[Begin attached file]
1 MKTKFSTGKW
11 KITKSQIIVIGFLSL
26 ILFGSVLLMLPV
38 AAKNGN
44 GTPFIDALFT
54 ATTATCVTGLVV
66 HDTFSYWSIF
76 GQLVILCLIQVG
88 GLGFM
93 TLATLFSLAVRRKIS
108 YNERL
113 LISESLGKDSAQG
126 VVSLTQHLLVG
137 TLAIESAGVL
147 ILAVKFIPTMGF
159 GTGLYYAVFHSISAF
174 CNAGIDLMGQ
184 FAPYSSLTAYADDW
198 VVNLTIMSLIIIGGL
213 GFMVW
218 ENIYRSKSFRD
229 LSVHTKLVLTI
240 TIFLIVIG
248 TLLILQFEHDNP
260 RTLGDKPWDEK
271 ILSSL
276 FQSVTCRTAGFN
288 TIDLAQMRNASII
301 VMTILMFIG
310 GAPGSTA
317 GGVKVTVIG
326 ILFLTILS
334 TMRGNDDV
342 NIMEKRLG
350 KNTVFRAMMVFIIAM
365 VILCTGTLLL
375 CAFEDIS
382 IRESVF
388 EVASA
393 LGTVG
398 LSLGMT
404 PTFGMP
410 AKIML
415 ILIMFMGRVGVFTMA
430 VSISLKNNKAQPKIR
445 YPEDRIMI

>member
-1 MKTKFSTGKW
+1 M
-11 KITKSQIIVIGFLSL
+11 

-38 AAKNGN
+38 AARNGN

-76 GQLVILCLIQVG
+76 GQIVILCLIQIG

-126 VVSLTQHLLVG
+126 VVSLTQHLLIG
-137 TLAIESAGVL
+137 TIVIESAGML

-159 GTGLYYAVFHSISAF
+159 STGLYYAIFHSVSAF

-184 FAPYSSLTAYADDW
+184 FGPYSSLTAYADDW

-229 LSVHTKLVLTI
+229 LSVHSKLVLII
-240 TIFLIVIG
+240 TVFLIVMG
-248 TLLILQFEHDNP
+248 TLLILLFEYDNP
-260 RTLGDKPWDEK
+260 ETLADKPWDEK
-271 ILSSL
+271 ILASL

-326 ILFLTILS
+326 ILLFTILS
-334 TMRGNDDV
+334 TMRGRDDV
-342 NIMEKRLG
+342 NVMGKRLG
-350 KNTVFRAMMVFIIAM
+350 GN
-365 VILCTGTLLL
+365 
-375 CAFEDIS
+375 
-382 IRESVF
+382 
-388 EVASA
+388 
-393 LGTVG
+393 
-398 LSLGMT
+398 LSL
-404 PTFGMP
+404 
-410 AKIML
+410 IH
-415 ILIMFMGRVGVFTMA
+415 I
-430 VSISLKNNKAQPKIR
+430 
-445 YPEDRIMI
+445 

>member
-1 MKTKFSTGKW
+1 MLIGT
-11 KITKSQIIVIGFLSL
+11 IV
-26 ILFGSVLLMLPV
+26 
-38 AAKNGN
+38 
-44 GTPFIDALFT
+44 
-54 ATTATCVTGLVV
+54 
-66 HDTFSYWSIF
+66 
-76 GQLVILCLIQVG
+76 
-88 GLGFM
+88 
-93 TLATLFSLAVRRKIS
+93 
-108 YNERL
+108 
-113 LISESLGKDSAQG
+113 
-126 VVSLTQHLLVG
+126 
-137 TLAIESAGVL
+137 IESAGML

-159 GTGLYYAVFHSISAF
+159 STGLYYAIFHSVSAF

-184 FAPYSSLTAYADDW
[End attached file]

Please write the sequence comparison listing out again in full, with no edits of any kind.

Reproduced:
1 MKTKFSTGKW
11 KITKSQIIVIGFLSL
26 ILFGSVLLMLPV
38 AAKNGN
44 GTPFIDALFT
54 ATTATCVTGLVV
66 HDTFSYWSIF
76 GQLVILCLIQVG
88 GLGFM
93 TLATLFSLAVRRKIS
108 YNERL
113 LISESLGKDSAQG
126 VVSLTQHLLVG
137 TLAIESAGVL
147 ILAVKFIPTMGF
159 GTGLYYAVFHSISAF
174 CNAGIDLMGQ
184 FAPYSSLTAYADDW
198 VVNLTIMSLIIIGGL
213 GFMVW
218 ENIYRSKSFRD
229 LSVHTKLVLTI
240 TIFLIVIG
248 TLLILQFEHDNP
260 RTLGDKPWDEK
271 ILSSL
276 FQSVTCRTAGFN
288 TIDLAQMRNASII
301 VMTILMFIG
310 GAPGSTA
317 GGVKVTVIG
326 ILFLTILS
334 TMRGNDDV
342 NIMEKRLG
350 KNTVFRAMMVFIIAM
365 VILCTGTLLL
375 CAFEDIS
382 IRESVF
388 EVASA
393 LGTVG
398 LSLGMT
404 PTFGMP
410 AKIML
415 ILIMFMGRVGVFTMA
430 VSISLKNNKAQPKIR
445 YPEDRIMI

>member
-1 MKTKFSTGKW
+1 M
-11 KITKSQIIVIGFLSL
+11 

-38 AAKNGN
+38 AARNGN

-76 GQLVILCLIQVG
+76 GQIVILCLIQIG

-126 VVSLTQHLLVG
+126 VVSLTQHLLIG
-137 TLAIESAGVL
+137 TIVIESAGML

-159 GTGLYYAVFHSISAF
+159 STGLYYAIFHSVSAF

-184 FAPYSSLTAYADDW
+184 FGPYSSLTAYADDW

-229 LSVHTKLVLTI
+229 LSVHSKLVLII
-240 TIFLIVIG
+240 TVFLIVMG
-248 TLLILQFEHDNP
+248 TLLILLFEYDNP
-260 RTLGDKPWDEK
+260 ETLADKPWDEK
-271 ILSSL
+271 ILASL

-326 ILFLTILS
+326 ILLFTILS
-334 TMRGNDDV
+334 TMRGRDDV
-342 NIMEKRLG
+342 NVMGKRLG
-350 KNTVFRAMMVFIIAM
+350 GN
-365 VILCTGTLLL
+365 
-375 CAFEDIS
+375 
-382 IRESVF
+382 
-388 EVASA
+388 
-393 LGTVG
+393 
-398 LSLGMT
+398 LSL
-404 PTFGMP
+404 
-410 AKIML
+410 IH
-415 ILIMFMGRVGVFTMA
+415 I
-430 VSISLKNNKAQPKIR
+430 
-445 YPEDRIMI
+445 

>member
-1 MKTKFSTGKW
+1 MLIGT
-11 KITKSQIIVIGFLSL
+11 IV
-26 ILFGSVLLMLPV
+26 
-38 AAKNGN
+38 
-44 GTPFIDALFT
+44 
-54 ATTATCVTGLVV
+54 
-66 HDTFSYWSIF
+66 
-76 GQLVILCLIQVG
+76 
-88 GLGFM
+88 
-93 TLATLFSLAVRRKIS
+93 
-108 YNERL
+108 
-113 LISESLGKDSAQG
+113 
-126 VVSLTQHLLVG
+126 
-137 TLAIESAGVL
+137 IESAGML

-159 GTGLYYAVFHSISAF
+159 STGLYYAIFHSVSAF

-184 FAPYSSLTAYADDW